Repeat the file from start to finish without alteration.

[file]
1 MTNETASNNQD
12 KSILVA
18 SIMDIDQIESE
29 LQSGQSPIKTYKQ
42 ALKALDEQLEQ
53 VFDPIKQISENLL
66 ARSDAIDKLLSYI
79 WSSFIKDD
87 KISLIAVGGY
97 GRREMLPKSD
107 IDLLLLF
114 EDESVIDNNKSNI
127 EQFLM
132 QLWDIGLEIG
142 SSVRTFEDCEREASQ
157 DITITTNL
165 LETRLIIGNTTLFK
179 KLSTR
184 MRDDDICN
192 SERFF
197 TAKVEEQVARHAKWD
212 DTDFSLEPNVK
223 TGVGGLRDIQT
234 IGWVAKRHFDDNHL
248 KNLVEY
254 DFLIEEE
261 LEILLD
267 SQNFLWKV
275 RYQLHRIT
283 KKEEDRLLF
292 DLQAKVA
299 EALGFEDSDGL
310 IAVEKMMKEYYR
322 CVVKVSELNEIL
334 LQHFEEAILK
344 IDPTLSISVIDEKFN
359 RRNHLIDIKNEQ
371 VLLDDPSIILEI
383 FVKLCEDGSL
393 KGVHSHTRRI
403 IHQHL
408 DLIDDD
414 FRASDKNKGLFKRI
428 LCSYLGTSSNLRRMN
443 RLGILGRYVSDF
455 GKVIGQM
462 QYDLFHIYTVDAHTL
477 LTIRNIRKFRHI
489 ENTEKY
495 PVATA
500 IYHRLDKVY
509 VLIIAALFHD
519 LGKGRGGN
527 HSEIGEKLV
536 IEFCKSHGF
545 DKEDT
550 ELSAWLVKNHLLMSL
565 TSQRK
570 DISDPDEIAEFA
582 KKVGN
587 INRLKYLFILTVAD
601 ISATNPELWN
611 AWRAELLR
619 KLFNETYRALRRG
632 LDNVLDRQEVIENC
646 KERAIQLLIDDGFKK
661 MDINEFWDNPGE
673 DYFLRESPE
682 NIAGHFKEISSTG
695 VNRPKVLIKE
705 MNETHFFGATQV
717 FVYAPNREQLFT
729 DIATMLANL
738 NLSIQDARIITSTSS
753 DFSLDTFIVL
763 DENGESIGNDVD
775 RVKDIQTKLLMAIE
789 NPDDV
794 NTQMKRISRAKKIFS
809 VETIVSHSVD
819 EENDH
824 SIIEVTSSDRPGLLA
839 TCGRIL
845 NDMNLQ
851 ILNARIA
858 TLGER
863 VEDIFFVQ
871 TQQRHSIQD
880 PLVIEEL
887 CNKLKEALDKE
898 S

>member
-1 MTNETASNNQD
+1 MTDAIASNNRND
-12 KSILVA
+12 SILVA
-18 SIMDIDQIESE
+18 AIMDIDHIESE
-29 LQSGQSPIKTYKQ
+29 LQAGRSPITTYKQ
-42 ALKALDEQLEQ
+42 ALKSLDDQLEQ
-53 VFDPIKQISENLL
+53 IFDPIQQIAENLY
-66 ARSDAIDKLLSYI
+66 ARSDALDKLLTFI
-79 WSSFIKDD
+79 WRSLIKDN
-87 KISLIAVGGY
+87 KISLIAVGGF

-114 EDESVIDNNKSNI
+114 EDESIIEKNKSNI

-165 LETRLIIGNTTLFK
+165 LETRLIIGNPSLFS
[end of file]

1 MTNETASNNQD
12 KSILVA
18 SIMDIDQIESE
29 LQSGQSPIKTYKQ
42 ALKALDEQLEQ
53 VFDPIKQISENLL
66 ARSDAIDKLLSYI
79 WSSFIKDD
87 KISLIAVGGY
97 GRREMLPKSD
107 IDLLLLF
114 EDESVIDNNKSNI
127 EQFLM
132 QLWDIGLEIG
142 SSVRTFEDCEREASQ
157 DITITTNL
165 LETRLIIGNTTLFK
179 KLSTR
184 MRDDDICN
192 SERFF
197 TAKVEEQVARHAKWD
212 DTDFSLEPNVK
223 TGVGGLRDIQT
234 IGWVAKRHFDDNHL
248 KNLVEY
254 DFLIEEE
261 LEILLD
267 SQNFLWKV
275 RYQLHRIT
283 KKEEDRLLF
292 DLQAKVA
299 EALGFEDSDGL
310 IAVEKMMKEYYR
322 CVVKVSELNEIL
334 LQHFEEAILK
344 IDPTLSISVIDEKFN
359 RRNHLIDIKNEQ
371 VLLDDPSIILEI
383 FVKLCEDGSL
393 KGVHSHTRRI
403 IHQHL
408 DLIDDD
414 FRASDKNKGLFKRI
428 LCSYLGTSSNLRRMN
443 RLGILGRYVSDF
455 GKVIGQM
462 QYDLFHIYTVDAHTL
477 LTIRNIRKFRHI
489 ENTEKY
495 PVATA
500 IYHRLDKVY
509 VLIIAALFHD
519 LGKGRGGN
527 HSEIGEKLV
536 IEFCKSHGF
545 DKEDT
550 ELSAWLVKNHLLMSL
565 TSQRK
570 DISDPDEIAEFA
582 KKVGN
587 INRLKYLFILTVAD
601 ISATNPELWN
611 AWRAELLR
619 KLFNETYRALRRG
632 LDNVLDRQEVIENC
646 KERAIQLLIDDGFKK
661 MDINEFWDNPGE
673 DYFLRESPE
682 NIAGHFKEISSTG
695 VNRPKVLIKE
705 MNETHFFGATQV
717 FVYAPNREQLFT
729 DIATMLANL
738 NLSIQDARIITSTSS
753 DFSLDTFIVL
763 DENGESIGNDVD
775 RVKDIQTKLLMAIE
789 NPDDV
794 NTQMKRISRAKKIFS
809 VETIVSHSVD
819 EENDH
824 SIIEVTSSDRPGLLA
839 TCGRIL
845 NDMNLQ
851 ILNARIA
858 TLGER
863 VEDIFFVQ
871 TQQRHSIQD
880 PLVIEEL
887 CNKLKEALDKE
898 S

>member
-1 MTNETASNNQD
+1 MTDAIASNNRND
-12 KSILVA
+12 SILVA
-18 SIMDIDQIESE
+18 AIMDIDHIESE
-29 LQSGQSPIKTYKQ
+29 LQAGRSPITTYKQ
-42 ALKALDEQLEQ
+42 ALKSLDDQLEQ
-53 VFDPIKQISENLL
+53 IFDPIQQIAENLY
-66 ARSDAIDKLLSYI
+66 ARSDALDKLLTFI
-79 WSSFIKDD
+79 WRSLIKDN
-87 KISLIAVGGY
+87 KISLIAVGGF

-114 EDESVIDNNKSNI
+114 EDESIIEKNKSNI

-165 LETRLIIGNTTLFK
+165 LETRLIIGNPSLFS